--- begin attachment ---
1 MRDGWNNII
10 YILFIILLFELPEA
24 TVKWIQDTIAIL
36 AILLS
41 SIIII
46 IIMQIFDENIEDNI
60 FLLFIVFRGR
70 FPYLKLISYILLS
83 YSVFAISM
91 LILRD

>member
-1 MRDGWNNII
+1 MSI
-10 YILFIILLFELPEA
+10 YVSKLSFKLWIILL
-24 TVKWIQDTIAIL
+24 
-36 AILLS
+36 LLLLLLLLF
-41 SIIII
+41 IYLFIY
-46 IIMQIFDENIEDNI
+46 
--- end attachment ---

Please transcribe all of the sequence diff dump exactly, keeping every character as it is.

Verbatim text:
1 MRDGWNNII
10 YILFIILLFELPEA
24 TVKWIQDTIAIL
36 AILLS
41 SIIII
46 IIMQIFDENIEDNI
60 FLLFIVFRGR
70 FPYLKLISYILLS
83 YSVFAISM
91 LILRD

>member
-1 MRDGWNNII
+1 MSI
-10 YILFIILLFELPEA
+10 YVSKLSFKLWIILL
-24 TVKWIQDTIAIL
+24 
-36 AILLS
+36 LLLLLLLLF
-41 SIIII
+41 IYLFIY
-46 IIMQIFDENIEDNI
+46 